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I currently live in Florida, where the soil is basically sand and clay. My question is: how should my grounding rod for my house be installed? I've managed to dig up the grounding rod that was installed by the builders, and it looks suspicious. It is a corroded (I believe copper) rod that is jetting out of the foundation of the house horizontally, and buried about 4 inches deep. The main copper wire (ground wire) from the house is loosely wrapped around the corroded rod. Something tells me this is not the correct way to install a grounding rod. Can anyone tell me if this is normal, or just a case of the builders not knowing what they are doing?enter image description here

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    Does it go into the foundation concrete, is it embedded? It may be an Ufer ground. – Harper Nov 4 '18 at 22:24
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    Can you dig it out to the edge of the foundation and post a photo? – ThreePhaseEel Nov 4 '18 at 23:46
  • I can try to dig it out, but from my initial efforts, it looks like it's embedded into the base. That said, it is quite corroded. I do notice that almost every single GFCI in the house gets tripped during a bad thunderstorm. I even had a POE switch, connected to a router short out last year. – Dan Pollack Nov 5 '18 at 15:13
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    What is this a grounding rod for? Electrical box, cable, pool, etc.? Rebar is fine for cable. Electrical/pool should be copper. I also can't tell if it is going horizontal or if it is just bent. Most will also have a clamp on them which I don't see either. – Micah Montoya Nov 5 '18 at 18:43
  • This is for a whole house electrical ground. I'm not sure this rod is even copper. Copper isn't supposed to corrode like this, right? The rod itself is horizontal, and does look bent. No clamps were on it. Ground wire was just loosely wrapped around it. – Dan Pollack Nov 5 '18 at 18:51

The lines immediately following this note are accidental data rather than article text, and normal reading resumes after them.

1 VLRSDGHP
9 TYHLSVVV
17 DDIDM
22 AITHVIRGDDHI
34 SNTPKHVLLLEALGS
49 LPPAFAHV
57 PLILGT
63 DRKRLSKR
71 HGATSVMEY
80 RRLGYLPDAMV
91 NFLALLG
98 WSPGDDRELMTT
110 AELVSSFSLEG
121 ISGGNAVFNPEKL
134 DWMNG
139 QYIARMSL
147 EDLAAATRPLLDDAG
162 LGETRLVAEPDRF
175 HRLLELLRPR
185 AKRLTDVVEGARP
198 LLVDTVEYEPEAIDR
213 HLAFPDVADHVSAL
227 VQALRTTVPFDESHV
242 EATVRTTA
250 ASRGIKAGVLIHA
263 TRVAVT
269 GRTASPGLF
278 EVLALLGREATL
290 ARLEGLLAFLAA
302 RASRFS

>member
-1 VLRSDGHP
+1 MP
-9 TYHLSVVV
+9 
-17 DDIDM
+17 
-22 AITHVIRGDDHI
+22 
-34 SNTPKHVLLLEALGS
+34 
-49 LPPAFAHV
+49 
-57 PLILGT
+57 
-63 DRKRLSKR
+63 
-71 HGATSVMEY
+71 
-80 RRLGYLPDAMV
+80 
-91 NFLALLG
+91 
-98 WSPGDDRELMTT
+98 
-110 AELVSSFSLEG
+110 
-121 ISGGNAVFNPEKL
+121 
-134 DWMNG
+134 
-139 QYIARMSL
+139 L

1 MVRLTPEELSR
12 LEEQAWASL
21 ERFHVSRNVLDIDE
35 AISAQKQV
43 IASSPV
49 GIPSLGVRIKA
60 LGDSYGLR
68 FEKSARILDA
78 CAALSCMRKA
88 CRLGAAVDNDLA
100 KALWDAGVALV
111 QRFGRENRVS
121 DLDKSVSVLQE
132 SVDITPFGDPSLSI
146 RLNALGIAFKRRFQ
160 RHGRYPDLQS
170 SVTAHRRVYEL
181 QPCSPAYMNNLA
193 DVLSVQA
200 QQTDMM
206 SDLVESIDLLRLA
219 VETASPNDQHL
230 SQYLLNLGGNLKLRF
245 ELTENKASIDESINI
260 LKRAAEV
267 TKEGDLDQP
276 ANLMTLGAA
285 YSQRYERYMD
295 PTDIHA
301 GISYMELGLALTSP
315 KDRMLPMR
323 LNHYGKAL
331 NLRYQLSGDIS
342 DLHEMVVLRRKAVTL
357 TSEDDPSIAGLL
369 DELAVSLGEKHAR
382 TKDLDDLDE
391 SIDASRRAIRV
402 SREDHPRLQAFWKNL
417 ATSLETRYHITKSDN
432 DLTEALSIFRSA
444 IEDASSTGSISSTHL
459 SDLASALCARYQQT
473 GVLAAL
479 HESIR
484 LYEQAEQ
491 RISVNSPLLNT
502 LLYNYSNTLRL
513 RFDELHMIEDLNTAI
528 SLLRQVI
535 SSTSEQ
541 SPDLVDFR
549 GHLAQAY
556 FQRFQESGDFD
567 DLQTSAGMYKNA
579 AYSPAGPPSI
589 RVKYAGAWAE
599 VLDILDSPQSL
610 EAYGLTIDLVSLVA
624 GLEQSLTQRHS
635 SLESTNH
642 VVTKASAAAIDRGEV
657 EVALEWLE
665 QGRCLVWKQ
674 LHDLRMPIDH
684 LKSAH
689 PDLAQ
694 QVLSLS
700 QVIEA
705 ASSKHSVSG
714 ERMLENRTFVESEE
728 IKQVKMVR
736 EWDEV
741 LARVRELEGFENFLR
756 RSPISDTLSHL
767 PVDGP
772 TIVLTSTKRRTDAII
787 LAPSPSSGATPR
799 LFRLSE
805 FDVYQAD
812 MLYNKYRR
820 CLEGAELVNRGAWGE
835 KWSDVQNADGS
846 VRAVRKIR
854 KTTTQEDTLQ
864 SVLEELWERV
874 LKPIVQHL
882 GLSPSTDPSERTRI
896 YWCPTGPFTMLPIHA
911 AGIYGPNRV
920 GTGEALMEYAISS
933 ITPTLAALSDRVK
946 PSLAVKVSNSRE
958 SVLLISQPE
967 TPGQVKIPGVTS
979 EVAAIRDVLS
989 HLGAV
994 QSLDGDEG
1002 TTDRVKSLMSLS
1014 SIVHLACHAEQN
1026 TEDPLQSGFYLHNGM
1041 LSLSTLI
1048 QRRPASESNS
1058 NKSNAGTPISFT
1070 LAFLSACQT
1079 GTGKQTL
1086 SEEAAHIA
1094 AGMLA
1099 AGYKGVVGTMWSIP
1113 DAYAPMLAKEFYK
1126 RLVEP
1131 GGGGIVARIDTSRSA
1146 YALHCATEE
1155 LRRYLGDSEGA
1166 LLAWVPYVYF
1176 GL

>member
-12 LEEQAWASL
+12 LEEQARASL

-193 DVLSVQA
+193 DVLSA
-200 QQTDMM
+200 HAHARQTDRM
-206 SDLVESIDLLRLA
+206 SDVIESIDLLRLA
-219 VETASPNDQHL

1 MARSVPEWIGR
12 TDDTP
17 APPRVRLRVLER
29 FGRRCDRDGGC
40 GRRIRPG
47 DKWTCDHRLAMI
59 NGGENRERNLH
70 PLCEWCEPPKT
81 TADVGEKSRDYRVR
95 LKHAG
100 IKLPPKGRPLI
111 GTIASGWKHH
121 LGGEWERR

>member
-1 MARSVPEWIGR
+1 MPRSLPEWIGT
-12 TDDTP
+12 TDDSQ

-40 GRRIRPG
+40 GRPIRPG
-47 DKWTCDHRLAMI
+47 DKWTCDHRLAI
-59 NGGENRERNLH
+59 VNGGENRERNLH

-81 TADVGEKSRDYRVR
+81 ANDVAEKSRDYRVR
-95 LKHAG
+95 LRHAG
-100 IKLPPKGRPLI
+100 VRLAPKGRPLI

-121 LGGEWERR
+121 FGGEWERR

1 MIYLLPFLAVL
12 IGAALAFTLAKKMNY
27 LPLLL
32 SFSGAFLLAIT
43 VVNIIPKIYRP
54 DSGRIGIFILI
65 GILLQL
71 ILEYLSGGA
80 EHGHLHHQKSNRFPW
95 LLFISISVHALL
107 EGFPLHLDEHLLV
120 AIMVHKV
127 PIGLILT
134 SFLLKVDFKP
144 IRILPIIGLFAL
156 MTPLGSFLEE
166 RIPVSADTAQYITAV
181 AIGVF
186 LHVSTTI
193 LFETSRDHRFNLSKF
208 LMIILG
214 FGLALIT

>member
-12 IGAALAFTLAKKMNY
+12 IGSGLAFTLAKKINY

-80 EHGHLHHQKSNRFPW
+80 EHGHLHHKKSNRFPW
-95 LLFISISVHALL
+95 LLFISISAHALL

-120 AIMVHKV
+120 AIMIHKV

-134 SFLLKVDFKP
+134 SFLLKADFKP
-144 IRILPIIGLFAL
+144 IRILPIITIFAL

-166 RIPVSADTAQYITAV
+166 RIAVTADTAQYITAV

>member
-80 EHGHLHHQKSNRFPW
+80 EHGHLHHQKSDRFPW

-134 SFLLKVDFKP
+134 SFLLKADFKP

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This is a ufer ground or a concrete encased electrode. There should be a listed connector that connects to the rebar. To repair this wire brush the rebar and get the correct size clamp for the rebar size, tighten the clamp to the rebar then attach the copper to the clamp at the screw. These clamps are usually brass with a stainless screw, the rebar will get rusty but a ufer ground is the best method for grounding due to the large foundation area that is in contact with earth. If you want you can add a driven rod right next to the rebar it sounds like the wire may be long enough but a clamp to the rod will also be needed. Even though the rebar is rusty this is a superior grounding method so clean it up and use it even if you decide to add a driven rod.

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I would certainly replace it with a new 8 foot ground rod with a proper clamp or better yet have it CAD welded. ...... Florida requires a minimum of a 8 foot ground rod and #6 solid copper ground wire. ...... Ground rods are copper plated steel so yes, they will corrode over time.

  • This appears to be the tie-in for an Ufer (concrete encased) electrode, so there's no sense throwing the best electrode you can get away and replacing it with something decidedly inferior. – ThreePhaseEel Nov 30 '18 at 23:59
  • I am one of the last cad welded electrode installers in my area but a standard listed clamp is all that is needed in 2 of the 3 county's I work in only 1 requires an additional driven rod and many homes only have the original water pipe with no other means and they are just fine, no "shocks" .note the ufer ground is much more effective than all other grounding methods check it out it was developed in ww2 for desert conditions. – Ed Beal Dec 1 '18 at 1:05

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